This looks so good! What do you think about freezing some of it? With a household of 2, 8-10 servings seems quite daunting!

I'm exciting about the recipes I picked out for the week and am planning to cook ahead/prep for this weekend:

Homestyle splitpea soup from Kathy's Happy Healthy Life blog (minus the oil, earth balance and salt - this recipe simply doesn't need them)

Spinach Koftas and Ful Medames from FatFree Vegan Kitchen

Sweet Potato and Leek Caserole from the Skinny Bitch Cookbook (again minus the oil and salt)

And just maybe this amazing sounding sugo!

Chris said...

Megan, You can easily make a half recipe.....1/2 the mincing time :)

This would give you enough for a nice meal and leftovers later in the week. The flavors get better and better with chili.

babsbeau said...

OK - I just watched Forks Over Knives last night and I finally really GET IT!

Wendy - when I realized anew - that I need to plan ahead and start cooking I immediately came to your site for recipes. So glad you are here!!!

I think this weekend (which has now turned rainy here in Sonoma County) will be all about soup!

Healthy Girl said...

This recipe has all the markings of something that would freeze very well.

Jen said...

This looks great. I haven't been able to find low-sodium vegetable bouillon. What brand do you buy & where do you find it?

Jessica said...

I made vegan mushroom barley soup in the crock pot today! Woke up, it was so cold and rainy, and I had to work all day - so I put everything in at 9am, and at 5 it was done. Kept it warm and ate it for dinner with some other good stuff (although the soup was enough for me...others around the table had roasted broccoli, cornmeal crusted tofu, chicken with apricots and currants and spinach noodle kugel). I am happy to share the soup recipe - Wendy, I will send it to you and you can post if you wish.

The Healthy Librarian said...


This looks fabulous! Wherever did you find the recipe? Never heard of a sugo before.

Here's what I'm in the middle of making this weekend--to take my out-of-town kids who are about to welcome a new baby next week:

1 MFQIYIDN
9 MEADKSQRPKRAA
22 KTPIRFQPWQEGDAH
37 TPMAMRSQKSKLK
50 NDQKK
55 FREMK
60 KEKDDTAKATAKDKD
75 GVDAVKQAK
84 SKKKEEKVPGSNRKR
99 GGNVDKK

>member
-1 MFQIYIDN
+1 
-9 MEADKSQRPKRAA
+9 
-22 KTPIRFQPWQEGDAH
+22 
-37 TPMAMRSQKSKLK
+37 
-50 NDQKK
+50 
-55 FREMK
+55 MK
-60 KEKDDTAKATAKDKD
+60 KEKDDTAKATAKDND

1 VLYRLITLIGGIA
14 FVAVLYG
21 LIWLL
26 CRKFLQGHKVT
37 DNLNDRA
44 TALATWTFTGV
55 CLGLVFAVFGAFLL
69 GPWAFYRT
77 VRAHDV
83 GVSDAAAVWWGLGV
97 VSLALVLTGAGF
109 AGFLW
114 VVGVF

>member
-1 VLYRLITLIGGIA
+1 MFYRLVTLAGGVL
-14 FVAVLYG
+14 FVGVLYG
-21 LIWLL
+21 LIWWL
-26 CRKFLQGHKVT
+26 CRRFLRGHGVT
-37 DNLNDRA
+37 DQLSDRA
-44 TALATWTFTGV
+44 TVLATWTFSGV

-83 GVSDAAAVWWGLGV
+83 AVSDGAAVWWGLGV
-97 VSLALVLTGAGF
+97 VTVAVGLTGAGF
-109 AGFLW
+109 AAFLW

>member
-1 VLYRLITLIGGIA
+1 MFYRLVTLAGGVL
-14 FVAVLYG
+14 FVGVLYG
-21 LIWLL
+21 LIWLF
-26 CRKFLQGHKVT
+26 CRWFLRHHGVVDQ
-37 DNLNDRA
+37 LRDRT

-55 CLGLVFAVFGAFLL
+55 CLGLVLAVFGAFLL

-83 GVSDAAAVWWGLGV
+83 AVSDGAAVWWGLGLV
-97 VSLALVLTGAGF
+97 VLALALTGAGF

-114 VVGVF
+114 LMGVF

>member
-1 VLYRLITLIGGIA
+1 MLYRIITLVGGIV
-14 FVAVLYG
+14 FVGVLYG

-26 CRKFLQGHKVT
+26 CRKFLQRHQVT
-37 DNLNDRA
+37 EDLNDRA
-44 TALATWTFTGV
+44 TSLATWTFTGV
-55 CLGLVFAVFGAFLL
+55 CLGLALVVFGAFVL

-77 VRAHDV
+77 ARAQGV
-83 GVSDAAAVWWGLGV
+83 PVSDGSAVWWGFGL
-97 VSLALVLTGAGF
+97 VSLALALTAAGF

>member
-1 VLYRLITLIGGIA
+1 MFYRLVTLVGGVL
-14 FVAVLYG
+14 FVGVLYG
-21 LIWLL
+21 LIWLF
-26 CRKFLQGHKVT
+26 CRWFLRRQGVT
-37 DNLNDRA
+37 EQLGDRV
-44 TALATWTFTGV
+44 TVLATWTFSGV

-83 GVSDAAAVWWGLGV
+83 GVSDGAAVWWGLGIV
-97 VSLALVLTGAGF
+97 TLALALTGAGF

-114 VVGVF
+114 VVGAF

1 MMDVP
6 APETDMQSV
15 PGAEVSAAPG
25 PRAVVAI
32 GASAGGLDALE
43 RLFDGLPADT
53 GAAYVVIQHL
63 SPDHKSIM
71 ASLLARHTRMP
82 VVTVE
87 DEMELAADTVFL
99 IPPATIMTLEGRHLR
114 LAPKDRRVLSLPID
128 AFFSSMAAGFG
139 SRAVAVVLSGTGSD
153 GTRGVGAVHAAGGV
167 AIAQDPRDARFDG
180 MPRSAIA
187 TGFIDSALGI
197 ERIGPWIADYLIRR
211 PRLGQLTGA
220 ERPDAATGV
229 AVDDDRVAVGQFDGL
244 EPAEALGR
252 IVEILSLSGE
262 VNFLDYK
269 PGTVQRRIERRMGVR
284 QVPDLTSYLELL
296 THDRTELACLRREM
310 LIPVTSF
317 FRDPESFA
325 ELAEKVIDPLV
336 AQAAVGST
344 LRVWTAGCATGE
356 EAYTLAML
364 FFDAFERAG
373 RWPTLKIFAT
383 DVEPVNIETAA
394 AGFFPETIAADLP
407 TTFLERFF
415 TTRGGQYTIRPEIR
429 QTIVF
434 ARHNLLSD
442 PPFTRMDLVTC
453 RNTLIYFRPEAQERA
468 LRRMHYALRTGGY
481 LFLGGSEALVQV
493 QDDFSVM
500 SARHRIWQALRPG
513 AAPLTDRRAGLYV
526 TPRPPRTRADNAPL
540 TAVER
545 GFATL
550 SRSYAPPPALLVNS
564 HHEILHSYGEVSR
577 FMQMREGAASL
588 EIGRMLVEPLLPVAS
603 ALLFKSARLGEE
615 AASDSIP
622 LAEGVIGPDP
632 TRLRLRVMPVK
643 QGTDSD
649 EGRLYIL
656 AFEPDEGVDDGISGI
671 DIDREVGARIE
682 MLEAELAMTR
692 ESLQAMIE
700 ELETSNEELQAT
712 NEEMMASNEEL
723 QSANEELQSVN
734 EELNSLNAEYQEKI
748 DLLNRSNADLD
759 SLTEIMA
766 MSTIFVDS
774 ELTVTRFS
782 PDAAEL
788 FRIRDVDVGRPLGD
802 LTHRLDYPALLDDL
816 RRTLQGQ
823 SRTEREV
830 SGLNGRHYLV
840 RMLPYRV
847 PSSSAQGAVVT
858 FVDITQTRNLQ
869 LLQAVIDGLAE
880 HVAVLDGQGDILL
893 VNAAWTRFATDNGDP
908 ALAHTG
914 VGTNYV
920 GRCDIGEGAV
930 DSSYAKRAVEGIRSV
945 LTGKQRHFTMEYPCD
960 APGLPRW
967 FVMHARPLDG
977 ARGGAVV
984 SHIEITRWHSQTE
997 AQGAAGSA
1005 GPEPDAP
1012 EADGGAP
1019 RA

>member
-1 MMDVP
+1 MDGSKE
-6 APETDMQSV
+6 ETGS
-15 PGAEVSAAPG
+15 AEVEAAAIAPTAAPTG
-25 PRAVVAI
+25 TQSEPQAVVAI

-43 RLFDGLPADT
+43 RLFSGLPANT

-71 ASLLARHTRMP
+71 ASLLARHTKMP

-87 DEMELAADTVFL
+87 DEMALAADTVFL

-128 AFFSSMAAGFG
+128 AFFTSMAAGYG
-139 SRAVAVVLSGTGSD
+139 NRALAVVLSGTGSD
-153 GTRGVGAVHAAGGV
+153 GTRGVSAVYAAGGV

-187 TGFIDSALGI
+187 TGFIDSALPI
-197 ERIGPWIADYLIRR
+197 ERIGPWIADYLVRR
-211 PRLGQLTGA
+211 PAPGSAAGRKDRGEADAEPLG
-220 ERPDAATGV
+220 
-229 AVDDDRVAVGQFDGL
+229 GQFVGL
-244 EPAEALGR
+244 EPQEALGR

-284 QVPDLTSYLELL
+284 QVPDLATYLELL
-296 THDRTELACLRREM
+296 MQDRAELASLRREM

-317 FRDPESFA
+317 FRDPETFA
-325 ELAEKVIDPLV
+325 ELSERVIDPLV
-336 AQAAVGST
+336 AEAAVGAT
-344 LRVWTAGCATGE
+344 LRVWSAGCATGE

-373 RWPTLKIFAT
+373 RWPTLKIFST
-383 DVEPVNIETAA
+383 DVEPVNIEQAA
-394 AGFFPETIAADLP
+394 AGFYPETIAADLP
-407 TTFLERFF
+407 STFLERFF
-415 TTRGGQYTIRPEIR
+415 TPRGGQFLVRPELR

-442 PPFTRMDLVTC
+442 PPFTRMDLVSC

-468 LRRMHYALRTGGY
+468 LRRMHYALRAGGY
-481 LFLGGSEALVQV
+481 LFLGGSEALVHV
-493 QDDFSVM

1. All-American Spicy Chili
2. Spinach & Chickpea Burgers
3. A double-batch of an amazing Veggie "Meat Loaf"
3. Spicy African Sweet Potato Peanut Stew
4. Italian "Meatballs" for pasta
5. Fixings for a pizza night
6. Mushroom Barley Soup

Chris said...

I used Edward & Sons bouillon from Whole Foods. I also just got Benson's table tasty and can't wait to try it. It is salt free.

Hi Debbie. I had never heard of sugo either. It was on my home page from simple foods maybe. So I had to start a search for what was sugo exactly. It han have a wide variety of ingredients, but I thing the distinguishing parts are that everything is minced to smithereens and cooks for a long long time til it reduces down from a soupy consistentcy to a thick sauce.

I think a crock pot could be great for getting the flavors together, but then you would probably want to reduce it on the stove.

Chris said...

Oh and congrats Debbie on the new baby. That is SO exciting.

Please post pics when u take them :)

Chris said...

I keep thinking about the possibilities..... You could roast and mince eggplant or peppers if you don't LOVE mushrooms.

I think traditional sugos are all about the beef, pork, bacon, etc., but who needs that?

Eddel29 said...

great presentation! really mouthwatering

Runescape Gold said...

This specific seems to be so excellent! What do you think regarding freezing a variety of it? Using a house of 2, 8-10 amounts appears really challenging!

Anonymous said...

When I first saw the picture I thought it was layered with pineapple! (that's why I clicked it)